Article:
A team tasked by the National Super Alliance (Nasa) to work out a formula of nominating a presidential candidate and sharing power has failed to reach an agreement, it has emerged.
Sources within the alliance said a planned retreat for its coordinating committee and the technical wing may not take place this weekend since nothing substantial had been agreed on by the team nearly a month after it was created.
The team has further been unable to agree on joint nominations with Wiper Democratic Movement, Amani National Congress (ANC) and Ford-Kenya insisting on individual party nominations.
The alliance’s national coordinating committee is hence scheduled to meet tomorrow in a bid to unlock the stalemate.
This comes as a confident ANC leader and Nasa co-principal Musalia Mudavadi said yesterday all was well with the alliance.
Nasa, which is headed by Orange Democratic Movement (ODM) party leader Raila Odinga and his co-principals Mudavadi, Kalonzo Musyoka (Wiper) and Ford-Kenya’s Moses Wetang’ula, was expected to unveil its flag-bearer later this month or early April.
Yesterday, Lugari MP Ayub Savula confirmed that partner parties had agreed to abandon the joint nomination venture after the committee failed to strike a common ground on it.
“The brief we have is that talks on other thematic areas are still in progress,” said Mr Savula by phone, adding: “We have however been informed that the story of joint nominations has failed.”
The committee comprises Senators James Orengo (Siaya, ODM), Johnson Muthama (Machakos, Wiper) and Dr Boni Khalwale (Kakamega, Ford-K), as well as MPs Sakwa Bunyasi (Nambale, ANC), Francis Nyenze (Kitui West, Wiper), Eseli Simiyu (Tongaren) and Chris Wamalwa (Kiminini) of Ford-K and ODM’s Timothy Bosire (Kitutu-Masaba) and Dr Agnes Zani (nominated). It also has former MPs Farah Maalim and Kipruto arap Kirwa.
Nasa’s arch rivals Jubilee Party has challenged the opposition alliance to name a candidate to face President Uhuru Kenyatta in the August 8 General Elections.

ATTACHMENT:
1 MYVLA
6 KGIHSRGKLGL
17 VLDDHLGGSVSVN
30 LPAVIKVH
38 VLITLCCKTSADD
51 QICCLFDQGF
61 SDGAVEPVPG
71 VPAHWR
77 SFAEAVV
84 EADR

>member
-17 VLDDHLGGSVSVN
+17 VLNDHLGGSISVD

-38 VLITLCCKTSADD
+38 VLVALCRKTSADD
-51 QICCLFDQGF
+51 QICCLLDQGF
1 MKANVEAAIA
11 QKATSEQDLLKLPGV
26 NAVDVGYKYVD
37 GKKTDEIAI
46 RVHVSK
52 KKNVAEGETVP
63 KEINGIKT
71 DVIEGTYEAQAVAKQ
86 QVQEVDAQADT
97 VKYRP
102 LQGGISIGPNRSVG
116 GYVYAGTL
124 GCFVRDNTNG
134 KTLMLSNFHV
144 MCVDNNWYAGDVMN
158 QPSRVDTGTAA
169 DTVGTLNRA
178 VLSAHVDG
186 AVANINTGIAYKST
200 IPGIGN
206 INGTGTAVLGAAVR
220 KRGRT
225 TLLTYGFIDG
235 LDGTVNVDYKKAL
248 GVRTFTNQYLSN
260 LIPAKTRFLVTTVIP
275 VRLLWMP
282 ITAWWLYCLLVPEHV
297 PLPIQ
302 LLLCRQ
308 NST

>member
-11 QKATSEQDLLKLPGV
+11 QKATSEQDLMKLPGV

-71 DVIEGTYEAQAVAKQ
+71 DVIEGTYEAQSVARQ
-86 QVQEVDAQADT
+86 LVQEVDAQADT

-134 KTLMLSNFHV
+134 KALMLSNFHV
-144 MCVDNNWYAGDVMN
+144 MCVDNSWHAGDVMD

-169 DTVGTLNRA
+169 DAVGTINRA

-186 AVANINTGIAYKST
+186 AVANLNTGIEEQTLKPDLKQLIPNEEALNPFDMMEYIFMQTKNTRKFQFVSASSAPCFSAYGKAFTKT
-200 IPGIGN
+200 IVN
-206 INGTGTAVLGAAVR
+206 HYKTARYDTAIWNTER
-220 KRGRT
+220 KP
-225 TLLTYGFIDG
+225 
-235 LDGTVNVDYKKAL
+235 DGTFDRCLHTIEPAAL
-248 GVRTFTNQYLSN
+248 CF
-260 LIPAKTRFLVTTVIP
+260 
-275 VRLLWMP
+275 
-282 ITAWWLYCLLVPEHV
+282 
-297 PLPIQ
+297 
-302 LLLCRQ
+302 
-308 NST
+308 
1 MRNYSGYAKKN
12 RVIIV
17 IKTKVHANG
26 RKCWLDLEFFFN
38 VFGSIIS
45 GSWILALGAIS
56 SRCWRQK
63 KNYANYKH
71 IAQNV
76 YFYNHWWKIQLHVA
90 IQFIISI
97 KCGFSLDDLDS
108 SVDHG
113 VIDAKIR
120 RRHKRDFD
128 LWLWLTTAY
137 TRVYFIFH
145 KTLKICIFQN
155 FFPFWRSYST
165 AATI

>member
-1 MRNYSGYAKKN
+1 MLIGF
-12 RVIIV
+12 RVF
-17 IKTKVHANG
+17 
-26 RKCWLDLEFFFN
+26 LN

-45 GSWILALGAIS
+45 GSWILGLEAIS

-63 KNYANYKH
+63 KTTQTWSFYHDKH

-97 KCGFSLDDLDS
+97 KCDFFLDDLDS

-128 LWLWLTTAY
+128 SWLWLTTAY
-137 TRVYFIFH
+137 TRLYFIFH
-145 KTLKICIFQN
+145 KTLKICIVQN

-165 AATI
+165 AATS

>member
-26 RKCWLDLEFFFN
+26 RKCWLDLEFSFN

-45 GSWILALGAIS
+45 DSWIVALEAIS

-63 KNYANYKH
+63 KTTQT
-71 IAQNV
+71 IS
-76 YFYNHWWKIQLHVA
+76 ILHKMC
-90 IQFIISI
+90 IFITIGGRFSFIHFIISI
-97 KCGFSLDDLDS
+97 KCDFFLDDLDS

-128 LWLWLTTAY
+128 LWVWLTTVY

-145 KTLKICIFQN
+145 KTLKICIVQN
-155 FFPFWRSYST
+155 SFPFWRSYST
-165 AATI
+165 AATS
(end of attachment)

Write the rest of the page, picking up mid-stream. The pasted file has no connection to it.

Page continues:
Sources within Nasa revealed that it has also been jolted by ongoing lone-ranger campaigns by Mr Musyoka, a former Vice-President, while his party has been accused of internal poaching targeted at affiliate parties. Wiper has received dozens of ODM officials.
“We are not agreeing on anything,” an opposition MP who is keenly following the events observed.
“The situation is getting desperate as we are constantly distracted by one MP from (former) Eastern Province who has apparently adopted a hard-line stance on everything.”
On joint nominations, parties appear have taken strong positions.
Wiper Secretary-General Hassan Omar, the Mombasa senator, dismissed the idea, saying his party will go it alone in all the seats as it seeks to “retain its identity”.
ODM Director of Elections Junet Mohamed, the Suna East MP, quickly responded, saying the party will not allow Nasa affiliates to field candidates in its strongholds.
On Thursday, Mr Wetang’ula categorically stated: “There will be no joint nominations other than for the position of coalition President under Nasa.”
“To our supporters, we tell them: There is no cause for alarm,” said Mr Mudavadi, hinting at a middle ground reached by the affiliate parties.
“We have seen places where we need to be strategic and sit at the table but, in the majority of the country, each party has the freedom to field its own candidates.”